Are You Lazy or Relaxed?

Two friends“Hey, Patricia’s back and what a way to start out, but I’m not going to answer that question, are you, Edna?”

“No way, but you know she has the strangest ideas, maybe we can get an insight on this, Ethel. Let’s see what she has to say.”

Got you on that one, right? These two words mean so may different thing to so many different people. Just because you are sitting and staring out the window, could be your way of getting your thoughts together, making a list of chores for the day, or planning the next novel in your head. Then, it might mean you have done all of the above and want to take a few moments to relax, happy to be ahead of the ‘eight’ ball.

Remember, way back when, ‘idle hands make devils hands,’ or something similar. You need to keep your hands busy and stay productive. This will keep you out of trouble, and we more or less believed.

But these beliefs belong to both non-writers and writers. In either area, stress is bound to hit both and in this blog, we will not distinguish but make a combination of  both areas.

Stress, we get it in the news, at work, through emails, or by word-of-mouth. The smallest thing appears huge and we let this take over our lives and our thoughts. This would be a good arc in a story, be we are not characters in a book. We are real, live people. Yet, when we decipher these small thoughts and think about their hold on us, it can be comical.

And, this brings another part of our lives we sometimes forget–LAUGHTER. When was the last time you had one of those ‘good belly laughs.’ You know the kind where you laugh, giggle, double over with great guffaws, the eyes water and tears run down your cheeks? What? You don’t remember? Why not? Better yet, when was the last time you laughed at yourself? Oh, come on and confess. We are humans, who do stupid things to ourselves. I for one have a tendency to take off my glasses and not remember where I put them. I’ve even located them in the refrigerator, along with the keys to the car. With the world-changing minute by minute, the need for more speed under our fingers (like right now) becomes intensified. Stress builds and is taken to another higher level. We’ve been programmed to get more done, and then that is not enough, and we stress out.

What do you do when you get this amount of stress in your life? Here are some ‘off the cuff’ ideas, but I want to hear about yours. Watch a movie on DVD in the middle of the day. Read a book for enjoyment. Forget making the bed. And with good reason, you’ll crawl into it again at night. Sure, these are simple ideas and for some people this would be the breaking straw.

As writers, what would you have a character do in your writing that is completely out of sight? Would this be something you want to do, afraid to do, and give the task to your character?

Think about these ideas and PLEASE let me hear back from you. There is no doubt, we would make all of us laugh, de-stress us for a few minutes, and let the endorphins of laughter seep into our bodies and minds. We’ll catch more on the next blog and get this ball rolling so we can laugh, dance, write, and be the best we can without any stress.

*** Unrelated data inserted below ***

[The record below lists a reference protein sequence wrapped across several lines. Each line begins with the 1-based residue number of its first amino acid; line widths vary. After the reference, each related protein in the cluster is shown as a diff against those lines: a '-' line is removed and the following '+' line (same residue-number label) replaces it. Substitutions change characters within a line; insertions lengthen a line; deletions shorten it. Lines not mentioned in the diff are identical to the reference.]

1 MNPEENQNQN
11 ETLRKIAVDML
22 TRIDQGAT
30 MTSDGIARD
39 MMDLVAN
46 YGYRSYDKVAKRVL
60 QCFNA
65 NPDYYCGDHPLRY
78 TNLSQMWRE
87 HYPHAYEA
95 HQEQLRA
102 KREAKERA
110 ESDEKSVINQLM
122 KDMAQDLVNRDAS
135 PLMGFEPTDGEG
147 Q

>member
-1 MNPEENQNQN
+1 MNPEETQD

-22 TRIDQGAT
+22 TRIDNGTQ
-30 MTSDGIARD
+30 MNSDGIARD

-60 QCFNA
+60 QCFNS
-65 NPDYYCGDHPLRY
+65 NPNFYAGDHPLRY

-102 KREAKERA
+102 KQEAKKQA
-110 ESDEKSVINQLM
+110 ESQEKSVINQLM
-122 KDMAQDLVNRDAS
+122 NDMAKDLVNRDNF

Happy Relaxed You. Happy Lazy You. Happy Writing.

the car.

Advertisements

Books and Movies OR Movies and Books

We go to movies to be entertained and feel emotion. Movies fall into genres: spy, thrillers, humor, love, YA, and futuristic. You want to see an identifiable characters. You want to live outside your life, if only for a couple of hours.

Your writing should reflect the same components. You want your reader to be entertained, cry, laugh and keep turning the pages until the end.

In movies, you see the characters as they move through scenes. You see their facial expressions, sense their delight or dismay. You just know what will happen next; or do you?

Your book characters must come alive on the pages for your reader. Your descriptions should be unique and sometimes unbelievable, as in real life.

In movies, the sights, sounds and scenery immerse us in the whole setting. We see the thunderstorm, feel the hot summer day and shudder as dark clouds cover a full moon. All of these visuals draw us deeper into the story.

In your book, do your words or characters’ thoughts haunt your readers? Have you painted word pictures, ones that have your readers sweating on a summer day or cringing as dark clouds cover the moon?

How does or where does the movie commence? How does your book start? Both need to draw the audience or reader in FAST. As with any story, there is a line:

Beginning                 Middle (ARC and turning point)               Ending

In movies, these move fast. Remember you have two hours. In books, the writer has more leniency, due to the number the number of pages. However, movies and books mimic the same format.

Here’s a fun project for you to try – AT HOME. Rent a DVD movie, check one out from your library or go through your own collection. Get a notebook and your pen ready to make comments. NOW, watch the movies as a book. You can stop and start at any time and make notes to yourself. Find the movie’s ARC (the turning point) and watch what happens after this point. You are reviewing this movie as a book. Repeat, if necessary, as you are in a study mode. Then eject. Think for a while and see what new techniques or expressions will make your book sparkle.

Please let me know what you think. Work-time can be play-time and you get your work inspired.

Think of this:  “Chicken or the egg?”  “Book or the movie?”  Enjoy